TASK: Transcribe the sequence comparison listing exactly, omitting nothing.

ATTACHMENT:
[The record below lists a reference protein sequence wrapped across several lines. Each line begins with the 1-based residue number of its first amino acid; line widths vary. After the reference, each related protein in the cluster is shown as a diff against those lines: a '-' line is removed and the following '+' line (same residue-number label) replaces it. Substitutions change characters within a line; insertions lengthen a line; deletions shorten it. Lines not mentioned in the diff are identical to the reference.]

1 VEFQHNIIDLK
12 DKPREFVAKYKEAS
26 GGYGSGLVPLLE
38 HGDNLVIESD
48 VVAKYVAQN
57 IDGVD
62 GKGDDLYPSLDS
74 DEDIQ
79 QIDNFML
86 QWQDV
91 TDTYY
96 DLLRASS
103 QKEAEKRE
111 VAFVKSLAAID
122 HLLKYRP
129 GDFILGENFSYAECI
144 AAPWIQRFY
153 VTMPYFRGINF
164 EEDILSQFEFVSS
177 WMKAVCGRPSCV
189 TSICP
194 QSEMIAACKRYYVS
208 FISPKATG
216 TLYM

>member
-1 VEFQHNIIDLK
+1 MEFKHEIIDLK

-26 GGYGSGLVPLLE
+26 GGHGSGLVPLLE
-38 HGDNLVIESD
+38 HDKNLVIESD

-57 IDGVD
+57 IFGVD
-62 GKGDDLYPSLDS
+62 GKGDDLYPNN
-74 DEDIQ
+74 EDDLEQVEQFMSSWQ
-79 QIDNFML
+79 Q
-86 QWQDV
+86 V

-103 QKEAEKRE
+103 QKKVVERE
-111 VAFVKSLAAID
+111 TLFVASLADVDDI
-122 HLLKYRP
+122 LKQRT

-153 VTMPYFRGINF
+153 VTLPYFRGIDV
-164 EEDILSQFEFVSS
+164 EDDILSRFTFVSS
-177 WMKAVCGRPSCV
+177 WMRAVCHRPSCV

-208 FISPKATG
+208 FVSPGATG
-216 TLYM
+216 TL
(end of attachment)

[The record below lists a reference protein sequence wrapped across several lines. Each line begins with the 1-based residue number of its first amino acid; line widths vary. After the reference, each related protein in the cluster is shown as a diff against those lines: a '-' line is removed and the following '+' line (same residue-number label) replaces it. Substitutions change characters within a line; insertions lengthen a line; deletions shorten it. Lines not mentioned in the diff are identical to the reference.]

1 VEFQHNIIDLK
12 DKPREFVAKYKEAS
26 GGYGSGLVPLLE
38 HGDNLVIESD
48 VVAKYVAQN
57 IDGVD
62 GKGDDLYPSLDS
74 DEDIQ
79 QIDNFML
86 QWQDV
91 TDTYY
96 DLLRASS
103 QKEAEKRE
111 VAFVKSLAAID
122 HLLKYRP
129 GDFILGENFSYAECI
144 AAPWIQRFY
153 VTMPYFRGINF
164 EEDILSQFEFVSS
177 WMKAVCGRPSCV
189 TSICP
194 QSEMIAACKRYYVS
208 FISPKATG
216 TLYM

>member
-1 VEFQHNIIDLK
+1 MEFKHEIIDLK

-26 GGYGSGLVPLLE
+26 GGHGSGLVPLLE
-38 HGDNLVIESD
+38 HDKNLVIESD

-57 IDGVD
+57 IFGVD
-62 GKGDDLYPSLDS
+62 GKGDDLYPNN
-74 DEDIQ
+74 EDDLEQVEQFMSSWQ
-79 QIDNFML
+79 Q
-86 QWQDV
+86 V

-103 QKEAEKRE
+103 QKKVVERE
-111 VAFVKSLAAID
+111 TLFVASLADVDDI
-122 HLLKYRP
+122 LKQRT

-153 VTMPYFRGINF
+153 VTLPYFRGIDV
-164 EEDILSQFEFVSS
+164 EDDILSRFTFVSS
-177 WMKAVCGRPSCV
+177 WMRAVCHRPSCV

-208 FISPKATG
+208 FVSPGATG
-216 TLYM
+216 TL